Saturday, March 5, 2011
The planned mass rapid transit (MRT) project may be just what the city of Kuala Lumpur needs as a long-term solution to public transportation. But the MRT plan is today mired with controversy.
Some resident associations have been up in arms about the potential disruption to their homes and likely increased traffic congestions during the construction phase of the mega project. Some are also questioning the proposed alignment of the MRT on the grounds that the Sungai Buloh to Kajang route does not reach the right catchment areas while unjustifiably passes through mature and wealthier neighbourhoods that have less of a need for public transport.
Another oft-cited critique is that the Government should first fix other forms of public transport such as the bus system, which should cost much less to solve, before embarking on the multi-billion MRT.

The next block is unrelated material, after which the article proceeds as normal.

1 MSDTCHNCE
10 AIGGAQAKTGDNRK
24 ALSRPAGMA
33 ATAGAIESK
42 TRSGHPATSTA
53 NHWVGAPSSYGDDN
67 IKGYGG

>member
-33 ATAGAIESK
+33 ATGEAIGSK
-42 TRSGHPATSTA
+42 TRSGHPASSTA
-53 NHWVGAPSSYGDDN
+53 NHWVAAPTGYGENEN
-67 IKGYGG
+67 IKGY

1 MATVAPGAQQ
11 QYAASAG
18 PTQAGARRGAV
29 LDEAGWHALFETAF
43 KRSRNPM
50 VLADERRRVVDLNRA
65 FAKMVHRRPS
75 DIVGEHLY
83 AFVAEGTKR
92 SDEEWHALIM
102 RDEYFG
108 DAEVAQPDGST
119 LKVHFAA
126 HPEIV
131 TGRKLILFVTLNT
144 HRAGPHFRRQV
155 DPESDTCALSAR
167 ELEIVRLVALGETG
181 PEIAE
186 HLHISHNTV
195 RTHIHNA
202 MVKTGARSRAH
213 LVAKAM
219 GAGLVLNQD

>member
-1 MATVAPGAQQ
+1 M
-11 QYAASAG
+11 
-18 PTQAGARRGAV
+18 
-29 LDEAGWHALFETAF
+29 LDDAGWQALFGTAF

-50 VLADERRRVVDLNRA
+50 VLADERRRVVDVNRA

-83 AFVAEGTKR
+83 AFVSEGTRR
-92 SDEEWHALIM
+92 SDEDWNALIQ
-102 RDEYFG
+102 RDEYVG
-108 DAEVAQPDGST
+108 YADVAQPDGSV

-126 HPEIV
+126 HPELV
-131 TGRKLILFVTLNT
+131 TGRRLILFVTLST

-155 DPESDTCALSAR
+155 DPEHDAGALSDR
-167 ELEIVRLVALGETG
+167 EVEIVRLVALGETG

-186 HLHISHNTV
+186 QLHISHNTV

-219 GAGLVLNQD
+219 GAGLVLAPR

That then leads to the issue of cost can the Government really afford to fork out the estimated whopping RM50bil needed for building the MRT?
There are also concerns about the Government’s choice of making Syarikat Prasarana Bhd the MRT project owner. Critics argue that since Prasarana and its subsidiary RapidKL have failed at something as basic as creating an efficient public bus service in the city, that it isn’t the best body to be owning the MRT.
Not only that, Prasarana’s track record is questionable. According to the 2008 Auditor-General’s report, a number of troubling allegations were made over the past management of Prasarana, including the acquisition of land at inflated prices, the purchase of loss-making entities for no good reason and buying buses that didn’t work properly. Its financial strength is another issue.
Yet another grouse with the MRT is the choice of making Gamuda Bhd and MMC Corp Bhd the project delivery partners (PDP) of the MRT project, considering that these two companies are planning to bid for a significant portion of the whole project mainly the tunnelling works.